Thursday, January 14, 2021

Those Silver Bones

image from

 Those Silver Bones

“I don’t know what it is, but there is just something

extraordinary about the Kalakala.”--Steve Russell.

There once was an Art Deco ferry boat called the

Kalakala. It was launched in 1935 as a ray of hope

during the Depression. It was like a Buck Rogers

space ship churning her way through Puget Sound,

like a Flash Gordon mini-ocean liner, turning heads

for 25 years, like a king-sized turkey roaster with a 

double row of perfect round portholes marching along

each side, one on the car deck, and one for the 

passengers above. A huge flying bridge protruded

out over the bow, capturing a hammerhead profile,

with two tall bow doors opening to a slender bow,

pointed like a sea bird’s beak, like a great shiny sea-

going Indian war canoe--a majestic proud polished

Dali vessel. 

She was decommissioned in 1960. A Californian

bought it to make a restaurant and casino out of

it. It sailed down the coast on its own steam. That

dream failed, and it was bought, and towed to Kodiak

Island in Alaska where it became a rusty scrap heap.

A guy in Seattle bought it, and docked it on the

south end of Lake Union, where it continued to 

deteriorate. In 2012 it was sold for one dollar to

a fellow in Tacoma who towed it to a dock in the

Waterway. After a year, it begin to list starboard,

sadly sinking. She became a hazard to other ships,

so they pumped her bilges and righted her.That’s 

when I met her.

 She was at an industrial dock, not open to the

public. I got permission to photograph it. She was

docked near an empty office trailer. There was a

weather-beaten sign that read--See the Kalakala;

soon to be restored. The sign was rotting, and was 

smeared with sea gull crap. 

There she was, the Silver Lady. She was aware of 

me as she preened and posed. Her bow doors were 

sprung open, an invite for gulls and crows. There were

two huge truck tires hanging starboard to protect her

from the dock. Her beautiful Native American name 

was covered up with plywood, her stainless steel 

railings were twisted and bent up along her upper deck, 

the flying bridge was pummeled with broken porthole 

glass, her car deck was greasy and splintered, her

stylish benches and tables were lop-sided, she was

pock-marked everywhere with rust holes and

barnacle blemishes, straining like an old athlete rising 

up on shaky timbers one more time, but too arthritic to 

take a bow during her final applause.

I captured images until I began to lose the light,

then just stood there for a while watching her patina

edges soften. I felt like I had experienced an

audience with exiled royalty.  

In ’58 I

saw her shining glorious

in Elliott Bay.

Glenn Buttkus

Posted over at d'Verse Poet's Pub MTB


JadeLi said...

She sounds like a real beauty, Glenn. I bet she loved feeling pretty again in the eye of your camera. We have a couple of big water vessels here that have been through their trials and tribulations as well (The SS Milwaukee Clipper, The LST 393, and the USS Silversides.)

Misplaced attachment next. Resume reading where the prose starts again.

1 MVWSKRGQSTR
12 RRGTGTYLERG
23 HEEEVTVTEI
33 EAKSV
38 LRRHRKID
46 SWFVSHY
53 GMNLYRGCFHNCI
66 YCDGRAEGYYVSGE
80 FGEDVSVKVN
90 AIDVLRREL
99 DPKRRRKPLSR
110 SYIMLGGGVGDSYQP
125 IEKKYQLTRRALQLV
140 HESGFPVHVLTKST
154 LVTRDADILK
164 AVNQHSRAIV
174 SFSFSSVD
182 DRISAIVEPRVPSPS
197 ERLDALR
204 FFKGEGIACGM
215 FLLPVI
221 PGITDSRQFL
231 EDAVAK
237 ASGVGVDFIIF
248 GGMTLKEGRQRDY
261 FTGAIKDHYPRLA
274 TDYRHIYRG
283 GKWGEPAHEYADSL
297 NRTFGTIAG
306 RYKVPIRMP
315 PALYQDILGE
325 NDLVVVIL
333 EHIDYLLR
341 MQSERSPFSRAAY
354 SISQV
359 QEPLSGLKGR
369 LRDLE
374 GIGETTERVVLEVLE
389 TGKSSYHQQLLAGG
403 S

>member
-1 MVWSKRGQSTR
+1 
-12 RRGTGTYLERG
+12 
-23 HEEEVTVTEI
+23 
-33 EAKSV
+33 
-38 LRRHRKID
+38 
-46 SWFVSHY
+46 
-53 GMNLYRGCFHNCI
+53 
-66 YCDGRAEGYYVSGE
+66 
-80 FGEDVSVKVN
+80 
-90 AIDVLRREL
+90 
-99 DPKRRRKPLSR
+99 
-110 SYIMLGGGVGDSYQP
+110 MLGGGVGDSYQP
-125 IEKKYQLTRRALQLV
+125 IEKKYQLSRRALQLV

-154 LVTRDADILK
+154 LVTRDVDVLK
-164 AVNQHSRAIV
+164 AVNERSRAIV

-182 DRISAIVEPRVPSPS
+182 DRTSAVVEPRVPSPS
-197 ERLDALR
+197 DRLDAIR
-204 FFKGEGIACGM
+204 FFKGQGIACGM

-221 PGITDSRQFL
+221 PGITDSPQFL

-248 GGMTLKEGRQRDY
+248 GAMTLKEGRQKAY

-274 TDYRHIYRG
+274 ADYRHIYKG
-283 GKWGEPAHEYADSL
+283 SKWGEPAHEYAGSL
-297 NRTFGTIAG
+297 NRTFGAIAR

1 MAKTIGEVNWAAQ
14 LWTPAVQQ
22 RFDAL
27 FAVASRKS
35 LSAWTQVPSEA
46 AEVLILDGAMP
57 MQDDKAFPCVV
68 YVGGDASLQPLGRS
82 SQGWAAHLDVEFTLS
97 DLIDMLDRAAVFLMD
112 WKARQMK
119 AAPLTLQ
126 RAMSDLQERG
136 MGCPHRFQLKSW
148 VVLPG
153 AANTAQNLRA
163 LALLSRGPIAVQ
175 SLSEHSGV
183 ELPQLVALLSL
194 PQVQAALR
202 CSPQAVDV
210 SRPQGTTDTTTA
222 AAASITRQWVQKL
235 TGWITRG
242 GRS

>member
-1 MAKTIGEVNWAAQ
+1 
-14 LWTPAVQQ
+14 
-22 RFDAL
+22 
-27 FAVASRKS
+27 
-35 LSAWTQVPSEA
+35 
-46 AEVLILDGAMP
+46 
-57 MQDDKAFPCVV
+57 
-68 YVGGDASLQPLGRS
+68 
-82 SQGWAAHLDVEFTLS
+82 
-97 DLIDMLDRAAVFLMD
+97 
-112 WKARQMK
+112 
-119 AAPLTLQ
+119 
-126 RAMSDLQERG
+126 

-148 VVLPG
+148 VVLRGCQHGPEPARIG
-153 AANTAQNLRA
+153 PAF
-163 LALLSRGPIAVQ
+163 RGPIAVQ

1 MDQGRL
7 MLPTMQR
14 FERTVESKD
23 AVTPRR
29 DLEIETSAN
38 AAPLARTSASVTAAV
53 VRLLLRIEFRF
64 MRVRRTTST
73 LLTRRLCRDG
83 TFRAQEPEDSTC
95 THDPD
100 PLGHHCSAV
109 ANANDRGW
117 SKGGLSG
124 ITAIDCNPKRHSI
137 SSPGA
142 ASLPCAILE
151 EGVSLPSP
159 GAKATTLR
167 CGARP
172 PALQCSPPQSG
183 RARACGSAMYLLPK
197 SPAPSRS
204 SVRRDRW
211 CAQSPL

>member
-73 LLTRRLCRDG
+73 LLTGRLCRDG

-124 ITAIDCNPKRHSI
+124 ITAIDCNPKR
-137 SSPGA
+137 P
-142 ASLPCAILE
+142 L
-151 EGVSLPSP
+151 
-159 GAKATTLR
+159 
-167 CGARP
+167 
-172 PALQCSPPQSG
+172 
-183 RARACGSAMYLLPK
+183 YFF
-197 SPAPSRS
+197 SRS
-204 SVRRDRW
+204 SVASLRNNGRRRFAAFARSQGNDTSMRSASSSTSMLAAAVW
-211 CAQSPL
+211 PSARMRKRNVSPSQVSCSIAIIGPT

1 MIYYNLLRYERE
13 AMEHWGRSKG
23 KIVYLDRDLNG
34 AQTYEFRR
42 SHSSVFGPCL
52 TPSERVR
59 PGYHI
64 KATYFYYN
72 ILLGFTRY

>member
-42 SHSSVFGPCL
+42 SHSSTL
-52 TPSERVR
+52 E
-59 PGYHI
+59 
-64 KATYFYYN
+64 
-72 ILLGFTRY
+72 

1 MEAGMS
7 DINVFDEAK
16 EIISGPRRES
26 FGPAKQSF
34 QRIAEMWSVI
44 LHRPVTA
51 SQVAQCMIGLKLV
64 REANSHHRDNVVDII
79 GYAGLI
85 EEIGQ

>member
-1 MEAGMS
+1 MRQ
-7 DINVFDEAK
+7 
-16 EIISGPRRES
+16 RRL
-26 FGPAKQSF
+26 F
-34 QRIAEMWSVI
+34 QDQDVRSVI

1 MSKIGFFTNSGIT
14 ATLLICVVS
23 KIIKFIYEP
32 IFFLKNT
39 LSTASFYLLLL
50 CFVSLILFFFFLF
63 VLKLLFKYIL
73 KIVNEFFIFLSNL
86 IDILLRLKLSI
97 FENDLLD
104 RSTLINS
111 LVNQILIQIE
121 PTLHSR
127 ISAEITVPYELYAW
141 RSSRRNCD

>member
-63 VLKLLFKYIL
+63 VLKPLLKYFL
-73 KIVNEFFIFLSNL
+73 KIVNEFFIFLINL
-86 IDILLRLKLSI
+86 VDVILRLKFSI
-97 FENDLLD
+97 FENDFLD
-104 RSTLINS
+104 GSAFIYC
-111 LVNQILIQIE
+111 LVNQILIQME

calmkate said...

Great tribute to a most unusual vessel ... something like that could be a great floating gallery! Glad you saw her at both ends of her life

indybev said...

A fascinating read, Glenn. You made the grand lady become very proud and real to those of us reading your story. Sad to discover she's been dismantled, and bits and pieces of her sold and scattered all over the world. What stories she could tell.

Grace said...

This is a wonderful story Glenn. How interesting to see all of these in your words.

Ingrid said...

This was a sad but fascinating story of your 'Silver Lady' Glenn! I'm not sure how you managed to fit such history and emotion into the space of your poem, but you certainly did!

Kim M. Russell said...

I’d never heard of an Art Deco ferry boat called the Kalakala – and I love Art Deco – so this had me intrigued, Glenn. I love that she was launched ‘as a ray of hope during the Depression’ and enjoyed your description of her, especially as ‘a majestic proud polished Dali vessel’. I was pleased that she was made into a restaurant, but sad that she became a rusty scrap heap. But one man’s scrap heap is another man’s work of art and, thankfully, your photographer’s eye picked her out, ‘pock-marked everywhere with rust holes and barnacle blemishes’ and ‘too arthritic to take a bow during her final applause’, to make her beautiful again.

Kerfe said...

The fate of so many dreams...and yet the scraps still wait for the right soul to restore them.

Sanaa Rizvi said...

This is such a stunning tribute poem to an Art Deco ferry boat, Glenn!๐Ÿ’ There must be so many tales hidden within her "The Silver Lady," as you mention here. A lot of history and emotional depth in your words. Kudos!๐Ÿ˜

Alexandra said...

Well, I thought you were inventing this, and half expected Buck to show up, but I googled it and damn. The things you learn from reading poetry.

brudberg said...

She is an amazing beauty... so sad that all her plans for retirement came to nothing...